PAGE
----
- “Cause you can hear it in the silence / You can feel it on the way home / You can see it with the lights out / You are in love”—”You are in Love” (Swift, 2014). By itself, this doesn’t seem like much, but the song is about saying you’re in love without saying it directly, and I absolutely love the way she chose these lines to depict that.
- “Please don’t ever become a stranger whose laugh I could recognize anywhere”— “New Years Day“ (Swift, 2017). Even though this is just a one liner, it gets me every time. Taylor has a way of describing scenarios in one line that packs a punch, and this is one of those instances.
- “I don’t wanna keep secrets just to keep you / And I snuck in through the garden gate / Every night that summer just to seal my fate / And I screamed for whatever it’s worth / ‘I love you,’ ain’t that the worst thing you ever heard?”—”Cruel Summer” (Swift, 2019). The beginning and end of this verse are my absolute favorite, but I also love Taylor’s allusion to gardens throughout so many of her songs. It gives them such a whimsical feeling. Also, it was a cruel summer so it seems fitting.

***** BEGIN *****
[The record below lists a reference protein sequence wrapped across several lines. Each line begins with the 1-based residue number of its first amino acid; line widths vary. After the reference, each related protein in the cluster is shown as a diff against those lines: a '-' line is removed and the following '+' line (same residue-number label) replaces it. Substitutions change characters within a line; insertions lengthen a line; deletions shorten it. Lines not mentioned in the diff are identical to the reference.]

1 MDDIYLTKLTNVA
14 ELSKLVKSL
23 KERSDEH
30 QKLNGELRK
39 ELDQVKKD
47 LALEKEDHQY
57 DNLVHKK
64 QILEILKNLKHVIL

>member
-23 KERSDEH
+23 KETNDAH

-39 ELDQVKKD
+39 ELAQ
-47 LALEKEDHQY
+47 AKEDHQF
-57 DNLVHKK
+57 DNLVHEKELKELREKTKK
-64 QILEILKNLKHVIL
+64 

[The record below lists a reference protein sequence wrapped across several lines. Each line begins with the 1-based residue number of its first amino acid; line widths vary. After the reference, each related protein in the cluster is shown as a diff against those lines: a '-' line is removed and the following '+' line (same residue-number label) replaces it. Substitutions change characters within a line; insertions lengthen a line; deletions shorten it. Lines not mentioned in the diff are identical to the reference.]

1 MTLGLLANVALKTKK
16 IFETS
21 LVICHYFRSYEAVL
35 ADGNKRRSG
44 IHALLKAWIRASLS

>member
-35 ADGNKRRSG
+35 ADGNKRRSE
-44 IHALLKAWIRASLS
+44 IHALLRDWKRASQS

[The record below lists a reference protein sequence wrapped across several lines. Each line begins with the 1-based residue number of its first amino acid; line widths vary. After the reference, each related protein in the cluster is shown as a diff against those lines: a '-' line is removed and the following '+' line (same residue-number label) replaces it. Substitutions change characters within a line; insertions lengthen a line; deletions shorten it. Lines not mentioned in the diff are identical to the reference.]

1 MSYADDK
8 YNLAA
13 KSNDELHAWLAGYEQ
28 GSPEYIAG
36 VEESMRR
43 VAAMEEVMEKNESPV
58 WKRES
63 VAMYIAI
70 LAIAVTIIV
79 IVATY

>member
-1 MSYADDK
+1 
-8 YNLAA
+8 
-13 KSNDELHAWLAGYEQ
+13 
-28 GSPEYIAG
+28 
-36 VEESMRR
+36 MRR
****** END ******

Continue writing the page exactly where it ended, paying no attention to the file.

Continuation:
- “You drew stars around my scars / But now I’m bleedin”—”Cardigan” (Swift, 2020). “Cardigan” is one of my favorite songs off of Folklore, because there are so many lines like this one that pack a punch but also tell a story, which is something she consistently does beautifully.
- “But I’m a fire and I’ll keep your brittle heart warm / If your cascade ocean wave blues come / All / these people think love’s for show / But I would die for you in secret”—”Peace” (Swift, 2020). This song is another one of my favorites off of Folklore (honestly, I love every song on this album). There is something undeniably poetic about this line in particular, with the metaphoric language and symbolism. I get the chills every time.